Let’s get an overview of each of them.

Service worker

Our web apps talk to the network directly, and if there is no network, the screen shows the famous dinosaur.

Screen when our normal web cannot connect to the internet

Here’s an opportunity to optimize this process. For the first-time load, the service worker stores the required resources in the browser cache. And when the user visits the app next time, the service workers check the cache and return the response to the user before even checking the network.

A_service worker_ is just a component of JavaScript code that works as a proxy between the browser and the network. A service worker manages the push notifications and helps to build the offline-first web application using the browser’s cache API.

This is how the service worker performs its responsibility to empower regular websites

This can speed up the performance of your app, whether the device is connected or not connected to the internet.

The developer has full control over the behavior of the app and how it should respond in various scenarios. The service worker has its own life-cycle events.

Once the caching is complete and ready for offline visits, you can also choose to brag about it by displaying a note saying that caching is complete and the user can visit this offline as well.

The manifest file

The manifest file is a config JSON file that contains the information of your application, like the icon to be displayed on the home screen when installed, the short name of the application, the background color, and the theme.

If the manifest file is present, the Chrome browser will automatically trigger the web app to install the banner. If the user agrees, this adds the icon to the home screen, and the PWA is installed. Isn’t this bossy?

The following is the sample manifest file:

  "short_name": "Spinner",
  "name": "Fidget spinner",
  "icons": [
      "src": "/images/icons-192.png",
      "type": "image/png",
      "sizes": "192x192"
      "src": "/images/icons-512.png",
      "type": "image/png",
      "sizes": "512x512"
  "start_url": "/home/?source=pwa",
  "background_color": "#3367D6",
  "display": "standalone",
  "scope": "/home/",
  "theme_color": "#3367D6"

Check the manifest file in action in the following screenshots.


Service workers have the ability to intercept the network requests and can modify the responses. Service workers perform all the actions on the client side. Hence, PWAs requires secure protocol HTTPS.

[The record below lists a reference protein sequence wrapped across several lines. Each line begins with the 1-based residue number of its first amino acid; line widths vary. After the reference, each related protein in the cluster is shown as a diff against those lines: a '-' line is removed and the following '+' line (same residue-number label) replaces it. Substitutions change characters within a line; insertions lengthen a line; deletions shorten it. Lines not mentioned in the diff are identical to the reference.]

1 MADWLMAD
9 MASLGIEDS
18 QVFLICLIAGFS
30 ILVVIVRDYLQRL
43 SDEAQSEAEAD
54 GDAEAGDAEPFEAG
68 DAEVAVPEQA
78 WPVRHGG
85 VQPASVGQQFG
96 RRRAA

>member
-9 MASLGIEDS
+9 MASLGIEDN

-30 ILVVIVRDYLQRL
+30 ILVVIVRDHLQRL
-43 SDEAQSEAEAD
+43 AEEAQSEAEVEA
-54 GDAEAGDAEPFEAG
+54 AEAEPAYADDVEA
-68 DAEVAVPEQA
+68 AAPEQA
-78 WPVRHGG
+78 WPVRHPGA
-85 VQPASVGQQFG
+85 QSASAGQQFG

The service worker has the ability to receive push notifications and background sync, which definitely increases the user experience and keeps the customer engaged. Push notifications and background sync are optional but are recommended to provide a more native-like experience.

Demo Time

Today, there are many PWAs available out there. If you want to play around with a PWA and want to see service workers in action, visit fidgetspin.xyz, and switch to the Application tab in Chrome’s DevTools.

  1. Status: Tells us that the service worker is activated and running.
  2. Offline: By checking this option, Chrome treats the app is if it’s offline. Refresh the tab, and it’ll emulate how the PWA will respond when there’s no network. You can also switch off the WiFi or data to test the PWA.
  3. Cache: This section shows what files are stored in the cache by the service worker.
  4. Push & Sync: These sections are used during development to test push notification and background sync.

You can visit https://pwa.rocks/, which has a good collection of PWA apps.

Tools and Libraries

There are few open-source tools available that enhance and make it easy to develop PWAs.

  1. Lighthouseis an audit tool that can run against any web page, public or personal, and generates one report with the checklist required for a PWA. This can be used during the development of your PWA to crosscheck and get recommendations to further improve the experience.
  2. Workboxis a collection of libraries, open sourced by Google, and can be used to generate the service-worker file. Workbox also comes along with various caching strategies of images and other resources.
Success Stories of PWAs

Google publishes the success stories of companies that have implemented PWAs. Visit this page to read more about how companies have solved problems to handle slow networks, how they optimized the user experience, and how they got up to an 80% increase in conversions and SEO performance.

This showcases various problems faced by various companies around the globe and how they solved it using PWAs. I’m pretty sure you’ll get directions on how a PWA can prove helpful for you as well.